Roche markets the disetronic spirit insulin pump as the ACCU-CHEK pump. The ACCU-CHEK pump system includes the following: an insulin pump, a Palm PDA and ACCU-CHEK Pocket compass software, for doing bolus calculations.
The owner of the pump system can secure optional components, such as the ACCU-CHEK blood glucose monitoring system, the ACCU-CHEK insulin pump carrying case and ACCU-CHEK training. The training can be obtained through online instruction, the purchase of a workbook or face-to-face instruction.
Like the optional training, the optional pump carrying case gives the pump wearer yet another opportunity to select from a menu of possibilities. The ACCU-CHEK carrying case can be a plastic clip case, a leather case, a neoprene case or a soft case (designed to carry the pump in a bra or pant leg).
Those who might be considering the purchase of a disetronic spirit insulin pump should know something about the long history behind that pump. The first disetronic insulin pumps came out of a small factory in Bergdorf, Switzerland. A company with only 3 employees produced that first pump in 1984.
In 1991, the first disetronic insulin pump went on sale in the United States. In May of 2003, the company that put out the disetronic insulin pump became part of the Roche Diabetes Care Unit. That change brought together the makers of an excellent pump and experts in delivery of top-rated care for diabetes patients.
The features on the disetronic spirit insulin pump reflect Roche’s commitment to delivery of good care for diabetics. The pump’s three different operating menus help to highlight the important features available on the disetronic spirit insulin pumps. Those menus give the pump wearer the ability to use a program that matches with the requirements and the experience of the diabetic who has chosen to wear the pump.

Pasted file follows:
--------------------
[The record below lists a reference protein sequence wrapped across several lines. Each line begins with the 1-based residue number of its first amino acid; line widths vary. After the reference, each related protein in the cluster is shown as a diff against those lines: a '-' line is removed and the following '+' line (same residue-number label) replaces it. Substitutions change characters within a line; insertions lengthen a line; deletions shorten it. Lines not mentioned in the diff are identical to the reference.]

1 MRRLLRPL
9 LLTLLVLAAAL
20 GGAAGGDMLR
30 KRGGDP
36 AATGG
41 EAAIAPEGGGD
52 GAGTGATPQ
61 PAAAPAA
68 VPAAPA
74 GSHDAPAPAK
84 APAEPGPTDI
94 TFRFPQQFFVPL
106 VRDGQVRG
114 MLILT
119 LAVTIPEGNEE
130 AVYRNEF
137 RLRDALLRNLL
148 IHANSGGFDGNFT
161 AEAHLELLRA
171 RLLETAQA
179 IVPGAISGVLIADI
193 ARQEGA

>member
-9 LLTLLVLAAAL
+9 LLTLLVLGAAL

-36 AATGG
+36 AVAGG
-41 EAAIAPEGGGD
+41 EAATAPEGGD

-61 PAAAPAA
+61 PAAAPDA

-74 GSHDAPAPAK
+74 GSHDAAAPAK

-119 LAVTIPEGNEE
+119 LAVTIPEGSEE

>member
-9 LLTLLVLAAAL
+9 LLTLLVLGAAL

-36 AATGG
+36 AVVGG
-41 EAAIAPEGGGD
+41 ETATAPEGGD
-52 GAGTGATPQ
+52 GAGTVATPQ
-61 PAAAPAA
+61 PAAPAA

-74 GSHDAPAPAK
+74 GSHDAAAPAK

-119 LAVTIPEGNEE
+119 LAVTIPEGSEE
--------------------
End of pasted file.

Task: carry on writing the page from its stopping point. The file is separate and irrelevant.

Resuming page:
A diabetes patient who is wearing an insulin pump for the first time should feel comfortable using the operating program with the STANDARD menu. A diabetic who has had more experience with the various buttons and displayed figures on the insulin pump could “graduate” to an ADVANCED menu. A diabetic who has a special requirement might choose to use the program with the CUSTOM menu.
The makers of the disetronic spirit insulin pump realize that the pancreas adds more insulin to the blood stream every 3 minutes. The disetronic pump delivers insulin at the same basal rate. Still, the body can undergo a sudden need for more insulin. For that reason, the disetronic pump contains five basal rate profiles.
By working with those five different basal rate profiles, the wearer of the disetronic insulin pump can call-up 24 variations on the hourly basal rate. The pump wearer can also vary the amount of insulin in the bolus dose. The pump wearer can select from four choices: quick, standard, extended or multi-wave (a dose delivered in two steps).
The makers of the disetronic spirit insulin pump have programmed the pump to perform multiple safety checks every day. When a safety check notes some error in the performance of the pump, it can alert the wearer to that error. The pump has the ability to send clear and explicit error messages.
The disetronic spirit insulin pump comes with an integrated key lock. The diabetes patient can thus feel confident that no unauthorized person will somehow alter the programmed functions on the pump.
Finally, the disetronic spirit pump has tactile buttons. Because the pump has those tactile buttons, a pump wearer can make changes in the settings on the pump by hitting a piece of clothing that is hiding the same pump. The diabetes patient does not need to remove the pump from its holder in order to reprogram the pump.